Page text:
I turned thirty-six today. I’ve made more changes in my thirty-fifth year than ever before. I know I’ll look back on last year as the point when I set out on a new path that brought more joy and less heartache than the years before.
I Stopped Drinking
In January I quit drinking. One evening in January instead of leaving work and picking up Sadie from her job and going home, I decided I would stop by a bar for a quick drink. This had become a common theme in my life by then. In the months prior I found myself seated at a bar more and more often. I drank at lunch. I left work early to squeeze in a drink or two. I wasn’t drinking daily, and I wasn’t always drinking a lot, but even then I knew something was wrong. I had the gall to say to myself, and even out loud to others, “Maybe I am an alcoholic, so what?”
That night one drink became three, possibly four, and I ended up driving drunk; so drunk I don’t even remember doing it. I had also been texting Sadie from the bar, letting her know that I would be working late. All of that bothers me: the drinking, the drunk-driving, but what bothers me most is the casual way I lied about where I was and what I was doing. I was carving out space and time to drink and lying about it.
The next morning was our 15th wedding anniversary (yeah), and the first day of my sobriety. I haven’t had a drink since.
I Went Back to School
In June I enrolled in the Network Administration program at a local community college. Over the last few years the jobs I’ve had rekindled my love of technology. Specifically, helping people find the right technology for their needs. It dawned on me that I could make a career out of this. I’ve been using computers since I was 14, and I’ve learned a lot on my own during that time. There are gaps in that knowledge though, so I went back to school to fill in those gaps.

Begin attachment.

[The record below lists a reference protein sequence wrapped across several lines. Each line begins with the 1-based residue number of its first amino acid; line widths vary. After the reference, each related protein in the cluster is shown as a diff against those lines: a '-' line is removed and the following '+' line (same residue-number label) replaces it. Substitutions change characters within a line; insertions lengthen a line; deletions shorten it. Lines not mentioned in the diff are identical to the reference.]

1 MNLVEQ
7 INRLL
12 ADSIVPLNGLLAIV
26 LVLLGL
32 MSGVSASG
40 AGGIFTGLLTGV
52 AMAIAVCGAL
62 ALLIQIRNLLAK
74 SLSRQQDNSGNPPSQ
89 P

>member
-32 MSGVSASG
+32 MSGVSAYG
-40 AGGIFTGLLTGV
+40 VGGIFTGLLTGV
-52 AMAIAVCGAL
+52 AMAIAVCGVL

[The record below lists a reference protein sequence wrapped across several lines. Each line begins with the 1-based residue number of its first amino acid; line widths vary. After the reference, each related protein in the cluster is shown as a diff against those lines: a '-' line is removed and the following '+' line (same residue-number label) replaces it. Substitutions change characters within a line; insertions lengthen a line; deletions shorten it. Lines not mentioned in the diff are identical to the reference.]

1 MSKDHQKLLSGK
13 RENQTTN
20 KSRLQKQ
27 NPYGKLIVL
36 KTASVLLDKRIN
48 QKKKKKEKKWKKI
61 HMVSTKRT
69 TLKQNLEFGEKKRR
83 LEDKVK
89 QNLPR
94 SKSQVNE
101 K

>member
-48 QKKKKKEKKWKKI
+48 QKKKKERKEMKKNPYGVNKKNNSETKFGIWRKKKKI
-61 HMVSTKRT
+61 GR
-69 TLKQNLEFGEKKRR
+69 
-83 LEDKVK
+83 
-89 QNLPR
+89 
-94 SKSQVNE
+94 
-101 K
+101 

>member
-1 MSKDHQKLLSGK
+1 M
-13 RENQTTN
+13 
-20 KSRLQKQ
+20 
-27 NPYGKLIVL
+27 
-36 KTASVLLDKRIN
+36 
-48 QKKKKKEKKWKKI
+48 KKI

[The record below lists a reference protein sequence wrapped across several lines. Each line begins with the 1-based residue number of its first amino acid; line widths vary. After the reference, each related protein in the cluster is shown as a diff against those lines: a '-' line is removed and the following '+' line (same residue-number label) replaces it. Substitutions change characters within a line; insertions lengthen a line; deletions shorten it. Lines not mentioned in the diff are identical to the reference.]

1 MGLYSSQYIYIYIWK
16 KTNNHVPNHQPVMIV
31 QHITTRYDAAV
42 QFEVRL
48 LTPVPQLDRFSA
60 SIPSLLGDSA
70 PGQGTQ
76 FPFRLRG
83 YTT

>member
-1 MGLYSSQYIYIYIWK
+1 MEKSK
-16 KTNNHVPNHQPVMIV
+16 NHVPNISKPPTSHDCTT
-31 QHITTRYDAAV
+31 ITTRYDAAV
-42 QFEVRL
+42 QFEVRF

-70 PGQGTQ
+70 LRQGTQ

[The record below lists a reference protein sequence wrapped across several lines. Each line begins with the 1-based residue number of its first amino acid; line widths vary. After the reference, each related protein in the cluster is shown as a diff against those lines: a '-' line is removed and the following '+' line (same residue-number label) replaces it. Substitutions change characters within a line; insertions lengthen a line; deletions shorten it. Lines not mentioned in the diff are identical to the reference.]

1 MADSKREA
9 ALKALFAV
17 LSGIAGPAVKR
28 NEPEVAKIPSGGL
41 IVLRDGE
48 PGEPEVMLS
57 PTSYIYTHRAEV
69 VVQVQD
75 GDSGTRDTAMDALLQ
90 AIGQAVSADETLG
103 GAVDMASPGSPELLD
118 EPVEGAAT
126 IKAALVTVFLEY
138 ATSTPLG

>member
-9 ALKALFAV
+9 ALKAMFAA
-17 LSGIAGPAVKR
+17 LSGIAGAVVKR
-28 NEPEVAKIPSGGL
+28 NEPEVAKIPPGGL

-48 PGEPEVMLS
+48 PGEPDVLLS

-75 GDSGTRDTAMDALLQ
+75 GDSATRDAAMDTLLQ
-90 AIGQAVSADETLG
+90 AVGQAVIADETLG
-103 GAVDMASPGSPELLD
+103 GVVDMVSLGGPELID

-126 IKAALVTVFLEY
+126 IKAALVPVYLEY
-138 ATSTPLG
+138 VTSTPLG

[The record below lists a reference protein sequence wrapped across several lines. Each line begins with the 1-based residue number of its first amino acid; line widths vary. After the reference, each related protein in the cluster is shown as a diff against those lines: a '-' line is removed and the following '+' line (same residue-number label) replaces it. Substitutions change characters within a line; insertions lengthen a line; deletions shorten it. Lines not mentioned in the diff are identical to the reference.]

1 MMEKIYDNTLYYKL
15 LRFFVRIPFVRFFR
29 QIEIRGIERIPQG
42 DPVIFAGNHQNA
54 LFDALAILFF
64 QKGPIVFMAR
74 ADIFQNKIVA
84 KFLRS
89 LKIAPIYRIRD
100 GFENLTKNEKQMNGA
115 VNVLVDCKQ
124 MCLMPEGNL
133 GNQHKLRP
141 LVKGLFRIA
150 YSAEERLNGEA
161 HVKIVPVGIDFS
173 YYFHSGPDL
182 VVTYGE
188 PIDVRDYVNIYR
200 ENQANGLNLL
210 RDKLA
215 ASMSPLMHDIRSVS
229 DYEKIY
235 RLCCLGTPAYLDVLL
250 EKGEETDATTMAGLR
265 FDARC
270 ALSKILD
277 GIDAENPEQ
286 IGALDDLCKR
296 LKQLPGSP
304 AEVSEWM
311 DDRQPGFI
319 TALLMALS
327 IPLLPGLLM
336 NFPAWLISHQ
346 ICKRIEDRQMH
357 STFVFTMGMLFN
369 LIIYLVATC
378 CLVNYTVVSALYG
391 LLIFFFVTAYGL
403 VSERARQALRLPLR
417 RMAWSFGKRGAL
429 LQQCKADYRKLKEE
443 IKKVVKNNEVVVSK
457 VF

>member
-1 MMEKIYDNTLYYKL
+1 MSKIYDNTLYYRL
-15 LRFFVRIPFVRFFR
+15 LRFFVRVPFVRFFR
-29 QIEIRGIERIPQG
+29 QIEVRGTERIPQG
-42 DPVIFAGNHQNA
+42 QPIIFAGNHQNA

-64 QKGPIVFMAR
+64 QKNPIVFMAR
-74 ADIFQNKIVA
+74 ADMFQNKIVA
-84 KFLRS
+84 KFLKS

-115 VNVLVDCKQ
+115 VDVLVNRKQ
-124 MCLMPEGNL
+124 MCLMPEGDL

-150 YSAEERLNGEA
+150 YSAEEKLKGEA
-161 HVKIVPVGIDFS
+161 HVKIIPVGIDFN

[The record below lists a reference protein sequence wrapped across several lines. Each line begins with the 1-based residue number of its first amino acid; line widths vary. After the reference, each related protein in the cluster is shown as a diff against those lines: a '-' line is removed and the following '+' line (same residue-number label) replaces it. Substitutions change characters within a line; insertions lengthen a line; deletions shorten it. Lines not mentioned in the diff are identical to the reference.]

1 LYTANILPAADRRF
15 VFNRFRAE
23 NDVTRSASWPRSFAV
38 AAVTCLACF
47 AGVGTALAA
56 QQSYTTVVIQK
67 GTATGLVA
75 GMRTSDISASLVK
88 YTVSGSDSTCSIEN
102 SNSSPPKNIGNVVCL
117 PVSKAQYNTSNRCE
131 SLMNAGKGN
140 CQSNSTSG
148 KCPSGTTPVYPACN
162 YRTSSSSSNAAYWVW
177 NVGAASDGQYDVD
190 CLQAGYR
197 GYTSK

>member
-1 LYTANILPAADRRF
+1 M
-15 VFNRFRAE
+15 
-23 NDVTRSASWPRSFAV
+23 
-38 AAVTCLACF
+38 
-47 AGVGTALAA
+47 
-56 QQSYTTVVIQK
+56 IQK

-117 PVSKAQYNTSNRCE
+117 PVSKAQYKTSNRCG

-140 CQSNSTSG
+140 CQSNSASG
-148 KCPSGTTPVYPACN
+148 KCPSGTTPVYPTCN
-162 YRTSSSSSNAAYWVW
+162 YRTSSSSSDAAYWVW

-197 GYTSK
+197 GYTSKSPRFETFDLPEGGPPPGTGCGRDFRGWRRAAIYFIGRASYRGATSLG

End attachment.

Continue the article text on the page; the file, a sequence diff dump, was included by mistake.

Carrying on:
I earned most of the required credits for a degree when I got my bachelor’s years ago, so in about a year and a half I should have all the credits needed for an Associate’s Degree in Network Administration, as well as a degree in Database Administration. Not exciting topics, but useful ones that will prepare me for one part of the next phase of my life.
I Quit My Job
I say one part of the next phase because at the end of June I quit my job to become an independent technology consultant as well as a student (And a few other things. More on that later). This was a job I’d had for a year after quitting another job that was making me unhappy. The short version is most of what I had thought I’d left at the old job was also present at the new one and in many ways worse. I had to quit or the stress and unhappiness was going to kill me. I wasn’t drinking only because my jobs were unsatisfying, but I was definitely drinking more as a result. So I quit.
The main goal of my consulting business is assisting nonprofits and other mission-based organizations with finding and using the right technology. Fortunately for me I’ve been able to partner with a local organization that shares that goal. Within a few weeks of quitting my job I had a contract for a consulting project.
I’m Writing Again
I’ve started writing more. Stuff like this post, for example, but I’m writing fiction again too, and plan to pitch more stories to magazines and web sites, as well as commercial copywriting. I’ve started a daily pages practice, three pages of free-writing every morning that help me sort and organize my thoughts while at the same time rehabbing the part of my brain that writes. If you ask me what I am or what I do I’ll answer that I’m a writer. I haven’t been much of one these past few years, but I’m changing that.
This is how I imagine my working life going forward. Small, project-based work that keeps me interested and doesn’t go stale. The truth about me is I’m a dabbler. I gain and lose interest in things as quick as a Minnesota fall. While I don’t see that as a problem, it does make it hard for me to want to stay at a job for more than a few years. This way, as my interests change, the scope of my consulting and writing work can change.
I Started Seeing a Therapist
These days I feel really good. Happier than I’ve felt in awhile (I keep saying that, but it’s true) and in order to keep feeling this way I’ve started seeing a therapist. We meet once a week and just talk through things. If you’re familiar with therapy you know that’s how it works, but if you’re not familiar you may not understand how powerful that is.
I’ve got substance-abuse issues. I’ve got anger issues. I’ve got loneliness issues. We talk about all of those things, and, as awful as that sounds, it’s great.
Things are great.